Friday, September 22, 2006

TV: A breather

No reviews of any new shows today. (Probably. I might get inspired later this evening, you never know.) But that doesn't mean I don't still want to talk about TV!

I was out of the house Wednesday night, and forgot to set the TiVo for the premieres of two new shows, Kidnapped and Jericho. Oh no! Fortunately, both shows are being repeated by their respective networks tomorrow night. It's been this way for quite a while (forever?), but every once in a while something like this will remind me: boy, the networks have just completely given up doing anything interesting with Saturday night, haven't they? I guess Fox still does Cops and America's Most Wanted, plus there are newsmagazine shows, but that's it for original programming. This is why I'm looking forward to seeing if ABC's new Saturday Night College Football will work or not. Will people tune in on Saturday night, even for sports? Will it lead to other networks wanting to experiment on the night?

I've recently caught up on most of the end of last season's Gilmore Girls. You may recall when I talked about it last May (although, if you're like most of the male populace, any words pertaining to such a "chick" show may have been invisible to you), and said that I had given up recording the show. I wasn't sure, I said, if I'd even try to catch up on the show again via reruns. Well, apparently I have.

I only caught three of the final four episodes of the year (I missed the episode before the season finale), but it got me back into the show -- in a small way, but I'm back. I'm not tremendously enthusiastic about it; the flaws that made me give up on the show in the first place were still apparent at times. But its merits were more apparent, possibly because these were the final episodes of the year, and everything that had been established early in the season was building to a juicy climax. (That sounded dirty.)

I was very happy to see, at long, long last, the meeting between Lorelai and Luke's daughter, April, at her 13th birthday party. Luke finally seemed to have gotten over his fear of the two meeting, and April and Lorelai of course got on wonderfully. But then April's mother, played by the always-lovely Sherilyn Fenn, has to come along and ruin everything by forbidding April to see Lorelai again. That seemed way too obnoxious and wrong-headedly overprotective to me, even for a stubborn single mother, especially when you consider that her child is actually a teenager now, and that she's not freshly divorced and jealous or wary of Luke's new girlfriends, but is in fact a dozen years down the line from her relationship with Luke, and was never even married to him in the first place. However, it was nice for Luke to now have a reason to keep Lorelai and April apart, other than sheer idiocy; if he let April near Lorelai, he was in danger of never getting to see his daughter again.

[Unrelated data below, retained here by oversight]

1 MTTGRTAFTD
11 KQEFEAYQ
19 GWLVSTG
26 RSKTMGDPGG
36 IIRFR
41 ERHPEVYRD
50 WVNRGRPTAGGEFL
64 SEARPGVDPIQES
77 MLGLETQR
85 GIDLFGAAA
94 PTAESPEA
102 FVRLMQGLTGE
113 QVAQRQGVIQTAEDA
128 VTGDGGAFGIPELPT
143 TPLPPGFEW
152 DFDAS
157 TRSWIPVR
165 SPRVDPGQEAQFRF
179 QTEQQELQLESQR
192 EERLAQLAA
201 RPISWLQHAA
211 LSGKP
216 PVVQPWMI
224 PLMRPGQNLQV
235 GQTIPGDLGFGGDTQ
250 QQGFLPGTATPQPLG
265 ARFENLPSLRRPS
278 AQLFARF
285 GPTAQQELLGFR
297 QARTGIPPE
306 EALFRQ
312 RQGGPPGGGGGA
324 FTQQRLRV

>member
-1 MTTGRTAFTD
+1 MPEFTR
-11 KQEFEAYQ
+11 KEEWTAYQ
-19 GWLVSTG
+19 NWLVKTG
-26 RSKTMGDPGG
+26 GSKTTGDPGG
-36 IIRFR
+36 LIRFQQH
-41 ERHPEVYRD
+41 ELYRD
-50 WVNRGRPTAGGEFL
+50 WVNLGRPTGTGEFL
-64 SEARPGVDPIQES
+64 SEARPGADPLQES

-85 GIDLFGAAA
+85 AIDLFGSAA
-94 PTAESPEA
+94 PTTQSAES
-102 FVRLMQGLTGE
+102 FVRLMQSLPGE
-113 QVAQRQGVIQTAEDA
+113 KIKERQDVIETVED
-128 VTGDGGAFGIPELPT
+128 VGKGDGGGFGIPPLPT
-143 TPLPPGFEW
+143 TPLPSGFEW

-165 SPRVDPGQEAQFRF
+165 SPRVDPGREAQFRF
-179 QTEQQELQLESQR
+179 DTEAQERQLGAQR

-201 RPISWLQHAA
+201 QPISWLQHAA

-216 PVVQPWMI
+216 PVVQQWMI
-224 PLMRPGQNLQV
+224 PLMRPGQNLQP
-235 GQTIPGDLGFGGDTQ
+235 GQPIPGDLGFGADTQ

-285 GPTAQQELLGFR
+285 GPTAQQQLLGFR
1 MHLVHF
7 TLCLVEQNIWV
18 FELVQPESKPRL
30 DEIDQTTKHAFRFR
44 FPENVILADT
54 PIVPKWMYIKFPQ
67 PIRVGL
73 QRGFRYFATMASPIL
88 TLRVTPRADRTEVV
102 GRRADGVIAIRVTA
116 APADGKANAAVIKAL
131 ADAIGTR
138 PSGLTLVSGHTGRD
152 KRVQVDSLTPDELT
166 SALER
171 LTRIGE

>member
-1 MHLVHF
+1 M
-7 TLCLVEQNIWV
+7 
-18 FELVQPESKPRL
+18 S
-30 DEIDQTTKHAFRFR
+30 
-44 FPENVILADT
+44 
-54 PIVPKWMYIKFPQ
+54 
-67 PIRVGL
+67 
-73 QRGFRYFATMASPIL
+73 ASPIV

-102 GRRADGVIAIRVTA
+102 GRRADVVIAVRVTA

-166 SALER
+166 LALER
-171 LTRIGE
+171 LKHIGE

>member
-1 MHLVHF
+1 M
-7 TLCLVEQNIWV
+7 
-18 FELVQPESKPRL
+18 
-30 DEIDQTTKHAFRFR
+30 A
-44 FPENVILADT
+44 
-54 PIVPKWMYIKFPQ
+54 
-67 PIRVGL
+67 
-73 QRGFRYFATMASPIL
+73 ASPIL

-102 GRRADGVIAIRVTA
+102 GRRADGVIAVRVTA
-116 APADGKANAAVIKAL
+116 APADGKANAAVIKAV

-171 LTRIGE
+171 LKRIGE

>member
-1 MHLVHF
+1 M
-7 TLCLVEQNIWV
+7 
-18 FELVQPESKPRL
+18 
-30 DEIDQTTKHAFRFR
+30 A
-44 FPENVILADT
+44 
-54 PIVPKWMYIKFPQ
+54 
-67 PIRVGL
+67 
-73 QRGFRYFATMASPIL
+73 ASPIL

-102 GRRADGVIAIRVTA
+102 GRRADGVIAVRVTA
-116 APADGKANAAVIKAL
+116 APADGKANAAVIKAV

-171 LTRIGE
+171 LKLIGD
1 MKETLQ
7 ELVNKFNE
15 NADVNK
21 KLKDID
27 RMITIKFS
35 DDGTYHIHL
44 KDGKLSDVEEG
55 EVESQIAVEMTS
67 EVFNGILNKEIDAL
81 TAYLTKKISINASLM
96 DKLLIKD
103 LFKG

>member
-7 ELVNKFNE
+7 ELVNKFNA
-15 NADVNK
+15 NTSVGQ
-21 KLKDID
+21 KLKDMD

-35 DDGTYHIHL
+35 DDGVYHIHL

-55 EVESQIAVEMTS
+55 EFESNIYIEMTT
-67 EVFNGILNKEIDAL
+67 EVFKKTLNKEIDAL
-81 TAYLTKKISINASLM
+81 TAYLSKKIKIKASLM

And I loved the season finale episode. I loved the bookends to the show with Lorelai staring forlornly toward the camera in the foreground while background action takes place. Loved Lorelai finally busting Luke on all the stupid crap he'd put her through. Loved seeing The Office's Melora Hardin as Christopher's blind date/Lorelai's impromptu therapist. Loved Logan's father putting Rory in her place over the meddling in her relationship she imagined he'd been committing ("Get over yourself," he basically tells her, "there's a lot more going on than your tiny little world." The guy's a jerk, but he was right on in this scene). Loved seeing Logan leave for London. Don't come back! (Still hate that guy.) Loved the Mary Lynn Rajskub cameo (although any scene involving town troubadours is inherently grating, much like any scene involving Lorelai's dog). And I loved the messy, self-destructive ending, in which Lorelai, having delivered a wedding ultimatum to Luke, who rejected it, as is his nature, finds comfort in the bed of Christopher.

So I guess I'm back on board with Gilmore Girls, just in time for its upcoming season debut, back-to-back with Veronica Mars, on the CW. Hooray!

I've recently gotten hooked on Nickelodeon's Avatar: The Last Airbender, which is just incredibly fun. War consumes a world of nations divided by the elements Fire, Water, Earth, and Air. The Fire Nation, led by its fire magic-wielding warriors (or Firebenders), is on the verge of world domination. Only one man can stand in their way: the Avatar, the only person in the world who can wield magic derived from all four elements. But the latest incarnation of the Avatar, Aang, has been frozen in an iceberg for the past 100 years; when he is unfrozen, he is still only a 12-year-old boy, lacking mastery over any of the elements but Air.

Avatar exhibits much of the style and sensibilities of anime, but is firmly American in origin. Meaning it features a continuing storyline populated with complex and evolving characters and a deep world history, without quite so many mind-boggling leaps of illogic and bizarre, ultra-violent/sexual "What the hell??" moments (like, say, robot tentacle penises). That works just fine for me. Some of you may think I'm ignorant and close-minded, and you may go enjoy all the robot tentacle penises you want on Adult Swim. I'll stick with Avatar.

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